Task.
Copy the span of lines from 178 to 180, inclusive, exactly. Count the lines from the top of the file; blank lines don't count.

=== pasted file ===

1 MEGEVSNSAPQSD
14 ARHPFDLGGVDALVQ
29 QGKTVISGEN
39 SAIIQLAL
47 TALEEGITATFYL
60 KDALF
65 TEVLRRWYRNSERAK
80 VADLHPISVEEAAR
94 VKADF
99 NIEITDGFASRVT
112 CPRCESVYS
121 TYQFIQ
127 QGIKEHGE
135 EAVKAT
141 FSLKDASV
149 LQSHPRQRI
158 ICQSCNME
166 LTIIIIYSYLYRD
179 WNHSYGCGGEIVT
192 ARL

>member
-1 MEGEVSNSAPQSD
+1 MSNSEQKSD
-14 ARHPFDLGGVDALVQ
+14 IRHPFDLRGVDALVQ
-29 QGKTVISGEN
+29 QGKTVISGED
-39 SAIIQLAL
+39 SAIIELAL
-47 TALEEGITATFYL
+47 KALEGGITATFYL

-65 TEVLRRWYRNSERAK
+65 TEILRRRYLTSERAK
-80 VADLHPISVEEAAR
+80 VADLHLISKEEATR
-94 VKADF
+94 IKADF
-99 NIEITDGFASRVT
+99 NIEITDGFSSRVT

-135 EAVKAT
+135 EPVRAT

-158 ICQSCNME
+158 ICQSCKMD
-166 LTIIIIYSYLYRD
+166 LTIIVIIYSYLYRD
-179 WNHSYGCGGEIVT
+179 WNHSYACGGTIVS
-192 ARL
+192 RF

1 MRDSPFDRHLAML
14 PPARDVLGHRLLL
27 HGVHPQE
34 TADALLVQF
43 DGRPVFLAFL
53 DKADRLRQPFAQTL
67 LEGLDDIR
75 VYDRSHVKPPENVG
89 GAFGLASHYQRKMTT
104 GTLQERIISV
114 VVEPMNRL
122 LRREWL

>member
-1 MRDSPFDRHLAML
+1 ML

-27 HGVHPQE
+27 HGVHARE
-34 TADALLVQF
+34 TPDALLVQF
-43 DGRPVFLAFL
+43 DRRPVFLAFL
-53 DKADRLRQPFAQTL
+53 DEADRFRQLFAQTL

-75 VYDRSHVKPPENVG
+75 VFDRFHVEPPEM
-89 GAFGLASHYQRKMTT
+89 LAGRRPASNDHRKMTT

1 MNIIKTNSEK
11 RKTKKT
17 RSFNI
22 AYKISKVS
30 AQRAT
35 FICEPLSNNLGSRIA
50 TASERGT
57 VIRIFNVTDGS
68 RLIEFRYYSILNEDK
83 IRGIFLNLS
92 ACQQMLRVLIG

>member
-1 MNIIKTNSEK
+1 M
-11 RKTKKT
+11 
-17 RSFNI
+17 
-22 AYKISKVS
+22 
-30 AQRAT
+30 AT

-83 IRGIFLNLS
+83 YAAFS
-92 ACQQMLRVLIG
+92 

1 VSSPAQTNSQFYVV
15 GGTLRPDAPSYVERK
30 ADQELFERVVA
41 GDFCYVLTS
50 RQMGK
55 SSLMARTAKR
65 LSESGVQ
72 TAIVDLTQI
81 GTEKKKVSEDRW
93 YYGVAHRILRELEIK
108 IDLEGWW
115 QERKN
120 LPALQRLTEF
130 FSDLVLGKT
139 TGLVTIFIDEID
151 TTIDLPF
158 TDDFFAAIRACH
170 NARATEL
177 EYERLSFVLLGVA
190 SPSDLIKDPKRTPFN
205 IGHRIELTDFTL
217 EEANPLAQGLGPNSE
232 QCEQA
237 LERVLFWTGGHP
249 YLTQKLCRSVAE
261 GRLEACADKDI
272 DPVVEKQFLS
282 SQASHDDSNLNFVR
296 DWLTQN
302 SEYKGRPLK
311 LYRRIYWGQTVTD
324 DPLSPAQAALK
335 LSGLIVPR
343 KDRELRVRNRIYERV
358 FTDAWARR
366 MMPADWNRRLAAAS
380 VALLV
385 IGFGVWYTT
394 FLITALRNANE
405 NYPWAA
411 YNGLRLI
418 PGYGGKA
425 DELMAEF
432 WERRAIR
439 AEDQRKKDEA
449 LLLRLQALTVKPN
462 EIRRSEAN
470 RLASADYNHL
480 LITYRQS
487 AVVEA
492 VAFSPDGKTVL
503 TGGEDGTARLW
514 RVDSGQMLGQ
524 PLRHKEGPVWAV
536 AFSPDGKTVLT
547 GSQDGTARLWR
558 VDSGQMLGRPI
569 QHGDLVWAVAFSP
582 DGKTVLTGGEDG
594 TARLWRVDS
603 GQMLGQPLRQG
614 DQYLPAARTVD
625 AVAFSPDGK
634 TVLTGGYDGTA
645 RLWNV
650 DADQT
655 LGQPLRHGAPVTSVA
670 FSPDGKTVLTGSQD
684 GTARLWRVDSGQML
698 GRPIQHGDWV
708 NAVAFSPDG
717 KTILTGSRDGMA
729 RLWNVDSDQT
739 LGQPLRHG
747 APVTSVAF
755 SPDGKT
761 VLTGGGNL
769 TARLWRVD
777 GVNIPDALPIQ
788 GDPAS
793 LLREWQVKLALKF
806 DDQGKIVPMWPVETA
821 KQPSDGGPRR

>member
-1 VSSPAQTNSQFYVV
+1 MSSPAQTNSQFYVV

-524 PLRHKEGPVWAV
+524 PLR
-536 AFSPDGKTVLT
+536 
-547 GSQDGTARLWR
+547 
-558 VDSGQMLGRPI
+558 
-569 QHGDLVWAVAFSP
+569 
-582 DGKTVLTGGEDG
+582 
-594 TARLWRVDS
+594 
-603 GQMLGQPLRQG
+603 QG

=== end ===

755 SPDGKT
761 VLTGGGNL
769 TARLWRVD